Recall from my last post that there are problems with the measurement of inflation via the CPI, but these problems are solvable and less to do with the construction of the CPI and more of people’s perceptions of price rises and how it effects them.
The May CPI report released last week isn’t going to make many people’s doubts and suspicions go away (log annual and monthly changes; 2000=100):
Inflation as measured by the CPI is up 1.6% in annual log terms, but my core inflation measure (CPI ex-food, ex-transport) decelerated to 1.1% from 1.2% from April’s reading. Price’s are up from the month before, but not by much – not so coincidentally, the Ringgit has been falling slightly against major currencies, so some pass through of inflation is to be expected. But the magnitude of price increases is still far below what people seem to feel is happening to their monthly household bills.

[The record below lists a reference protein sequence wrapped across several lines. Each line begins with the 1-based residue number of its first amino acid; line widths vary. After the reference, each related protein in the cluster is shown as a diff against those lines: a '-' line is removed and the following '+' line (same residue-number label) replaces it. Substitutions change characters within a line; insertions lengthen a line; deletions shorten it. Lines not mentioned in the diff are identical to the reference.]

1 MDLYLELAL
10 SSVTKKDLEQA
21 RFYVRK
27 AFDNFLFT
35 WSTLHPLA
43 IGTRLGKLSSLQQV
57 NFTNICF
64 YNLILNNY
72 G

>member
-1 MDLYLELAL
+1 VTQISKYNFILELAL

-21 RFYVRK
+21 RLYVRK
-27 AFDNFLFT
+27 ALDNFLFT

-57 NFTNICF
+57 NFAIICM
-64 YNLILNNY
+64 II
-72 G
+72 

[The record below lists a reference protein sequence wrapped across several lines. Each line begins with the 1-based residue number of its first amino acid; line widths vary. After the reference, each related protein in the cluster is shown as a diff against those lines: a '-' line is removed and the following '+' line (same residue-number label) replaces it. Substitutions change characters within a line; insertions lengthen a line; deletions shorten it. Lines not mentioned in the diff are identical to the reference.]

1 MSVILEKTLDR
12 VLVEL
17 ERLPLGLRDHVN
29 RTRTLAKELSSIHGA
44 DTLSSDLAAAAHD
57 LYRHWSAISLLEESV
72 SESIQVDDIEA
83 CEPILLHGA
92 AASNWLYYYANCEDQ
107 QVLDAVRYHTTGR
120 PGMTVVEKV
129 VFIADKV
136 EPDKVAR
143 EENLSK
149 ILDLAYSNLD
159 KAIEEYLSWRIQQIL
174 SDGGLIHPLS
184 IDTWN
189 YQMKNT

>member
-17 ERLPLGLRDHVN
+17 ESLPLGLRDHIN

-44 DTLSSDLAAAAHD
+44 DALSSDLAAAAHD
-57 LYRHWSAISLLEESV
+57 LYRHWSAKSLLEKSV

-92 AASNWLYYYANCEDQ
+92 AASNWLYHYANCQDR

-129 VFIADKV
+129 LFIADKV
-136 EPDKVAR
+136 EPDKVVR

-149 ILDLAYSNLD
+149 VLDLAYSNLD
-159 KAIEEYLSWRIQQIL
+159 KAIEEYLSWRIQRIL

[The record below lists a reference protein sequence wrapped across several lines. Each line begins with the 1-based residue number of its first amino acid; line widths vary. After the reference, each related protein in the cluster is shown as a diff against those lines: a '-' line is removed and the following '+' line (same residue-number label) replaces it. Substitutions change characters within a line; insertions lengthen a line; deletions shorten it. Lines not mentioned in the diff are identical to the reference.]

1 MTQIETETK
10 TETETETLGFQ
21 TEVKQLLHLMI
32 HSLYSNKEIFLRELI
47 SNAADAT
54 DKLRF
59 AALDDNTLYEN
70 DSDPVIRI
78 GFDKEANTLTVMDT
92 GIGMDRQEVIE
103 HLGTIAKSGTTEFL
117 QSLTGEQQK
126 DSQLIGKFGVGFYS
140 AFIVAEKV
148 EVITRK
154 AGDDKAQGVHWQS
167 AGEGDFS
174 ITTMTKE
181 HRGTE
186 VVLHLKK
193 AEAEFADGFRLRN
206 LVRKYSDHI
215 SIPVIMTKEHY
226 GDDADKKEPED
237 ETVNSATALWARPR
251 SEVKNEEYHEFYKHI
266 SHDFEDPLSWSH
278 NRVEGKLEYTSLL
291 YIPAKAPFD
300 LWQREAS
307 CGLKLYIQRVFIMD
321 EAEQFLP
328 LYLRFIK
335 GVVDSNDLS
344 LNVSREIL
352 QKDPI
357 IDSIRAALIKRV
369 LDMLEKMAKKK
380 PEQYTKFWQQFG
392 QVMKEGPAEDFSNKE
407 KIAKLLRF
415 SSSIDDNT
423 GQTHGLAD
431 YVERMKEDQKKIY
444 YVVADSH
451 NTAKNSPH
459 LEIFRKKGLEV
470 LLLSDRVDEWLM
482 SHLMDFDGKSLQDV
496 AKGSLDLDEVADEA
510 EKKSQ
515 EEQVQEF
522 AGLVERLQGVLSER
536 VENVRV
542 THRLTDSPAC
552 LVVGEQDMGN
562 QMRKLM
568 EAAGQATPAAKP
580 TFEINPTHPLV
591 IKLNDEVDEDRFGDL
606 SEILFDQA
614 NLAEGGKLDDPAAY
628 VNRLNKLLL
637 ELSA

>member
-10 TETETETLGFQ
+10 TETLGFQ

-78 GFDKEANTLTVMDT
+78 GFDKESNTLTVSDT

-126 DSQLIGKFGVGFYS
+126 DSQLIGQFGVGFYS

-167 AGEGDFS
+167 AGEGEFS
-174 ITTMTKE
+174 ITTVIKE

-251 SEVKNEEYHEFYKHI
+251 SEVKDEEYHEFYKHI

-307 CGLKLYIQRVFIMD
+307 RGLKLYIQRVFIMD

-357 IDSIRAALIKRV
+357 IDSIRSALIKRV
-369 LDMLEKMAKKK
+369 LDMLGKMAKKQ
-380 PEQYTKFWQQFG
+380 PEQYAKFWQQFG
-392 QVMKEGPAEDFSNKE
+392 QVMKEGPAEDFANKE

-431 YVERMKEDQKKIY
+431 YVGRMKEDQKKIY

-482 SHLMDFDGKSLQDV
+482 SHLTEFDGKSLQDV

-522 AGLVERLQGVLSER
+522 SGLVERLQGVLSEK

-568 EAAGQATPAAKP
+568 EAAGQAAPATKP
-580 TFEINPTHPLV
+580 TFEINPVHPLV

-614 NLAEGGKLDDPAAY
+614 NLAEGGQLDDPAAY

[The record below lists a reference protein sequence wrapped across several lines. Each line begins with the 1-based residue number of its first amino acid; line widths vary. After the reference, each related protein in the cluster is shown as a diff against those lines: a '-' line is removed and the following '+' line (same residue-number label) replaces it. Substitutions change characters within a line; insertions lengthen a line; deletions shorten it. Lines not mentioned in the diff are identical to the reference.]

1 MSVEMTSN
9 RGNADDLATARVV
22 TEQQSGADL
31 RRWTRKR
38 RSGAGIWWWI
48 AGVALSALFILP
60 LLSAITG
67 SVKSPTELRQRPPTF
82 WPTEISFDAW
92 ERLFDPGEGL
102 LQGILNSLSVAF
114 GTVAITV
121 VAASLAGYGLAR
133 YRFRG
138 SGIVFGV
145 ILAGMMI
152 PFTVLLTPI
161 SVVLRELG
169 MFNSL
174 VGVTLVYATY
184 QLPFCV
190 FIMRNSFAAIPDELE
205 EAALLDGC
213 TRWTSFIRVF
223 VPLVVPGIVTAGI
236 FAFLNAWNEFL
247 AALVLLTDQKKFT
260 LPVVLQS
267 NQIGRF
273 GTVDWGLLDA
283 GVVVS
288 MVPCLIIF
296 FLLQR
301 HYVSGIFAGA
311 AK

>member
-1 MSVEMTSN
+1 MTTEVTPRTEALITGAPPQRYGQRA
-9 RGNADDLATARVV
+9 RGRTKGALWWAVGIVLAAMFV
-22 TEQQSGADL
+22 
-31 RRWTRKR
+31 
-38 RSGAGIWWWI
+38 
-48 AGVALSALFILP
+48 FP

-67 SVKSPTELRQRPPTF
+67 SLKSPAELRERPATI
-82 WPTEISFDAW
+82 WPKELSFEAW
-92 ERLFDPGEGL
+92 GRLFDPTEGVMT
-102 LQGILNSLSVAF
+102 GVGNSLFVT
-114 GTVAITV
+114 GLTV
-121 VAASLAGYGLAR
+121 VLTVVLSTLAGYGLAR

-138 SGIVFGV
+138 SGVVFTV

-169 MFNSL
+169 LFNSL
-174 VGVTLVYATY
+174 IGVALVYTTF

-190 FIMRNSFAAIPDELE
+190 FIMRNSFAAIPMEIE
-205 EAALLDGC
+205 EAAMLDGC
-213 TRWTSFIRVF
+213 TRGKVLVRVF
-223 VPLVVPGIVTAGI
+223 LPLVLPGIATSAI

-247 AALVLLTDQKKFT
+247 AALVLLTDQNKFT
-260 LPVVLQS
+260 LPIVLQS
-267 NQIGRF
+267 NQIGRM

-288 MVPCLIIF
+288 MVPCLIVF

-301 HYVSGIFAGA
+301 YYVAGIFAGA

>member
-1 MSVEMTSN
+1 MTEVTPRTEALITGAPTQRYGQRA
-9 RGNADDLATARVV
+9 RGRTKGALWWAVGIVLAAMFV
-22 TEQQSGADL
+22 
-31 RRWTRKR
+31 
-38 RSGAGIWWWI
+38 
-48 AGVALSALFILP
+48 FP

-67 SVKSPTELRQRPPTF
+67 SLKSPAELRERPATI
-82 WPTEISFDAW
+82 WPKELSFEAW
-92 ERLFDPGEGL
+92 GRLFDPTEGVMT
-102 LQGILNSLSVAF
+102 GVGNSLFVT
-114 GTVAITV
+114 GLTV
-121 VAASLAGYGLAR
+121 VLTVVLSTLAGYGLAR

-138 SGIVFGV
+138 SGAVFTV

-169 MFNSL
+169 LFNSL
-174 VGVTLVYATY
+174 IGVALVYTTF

To get a feel for this, I’m going to invert the components of my core measure – instead of excluding the more volatile components to arrive at a stable long term inflation measure that’s useful for policy analysis, I’m going to exclude the non-volatile components instead i.e. measure inflation based exclusively on food and transport prices, which is more representative of what’s happening to people’s wallets.
You could call this the “Pain” Index (index numbers; 2000=100):
This is fairly obvious when looking at the growth numbers (log annual and monthly changes; 2000=100):
The average annual increase in the pain index (2000-2009) is around 3.3% p.a., compared to around 1.4% for the rest of the CPI components. If we take just the last five years (2005-2009), then the rate increases to around 4.1% p.a. versus 1.6%. If you compare that against average nominal wage growth of around 4%-5% as suggested by newspaper reports (the average in the manufacturing sector was just 2.7% from 2007-2009), then we have our basis for falling real incomes.
May 2010 Consumer Price Index Report from the Department of Statistics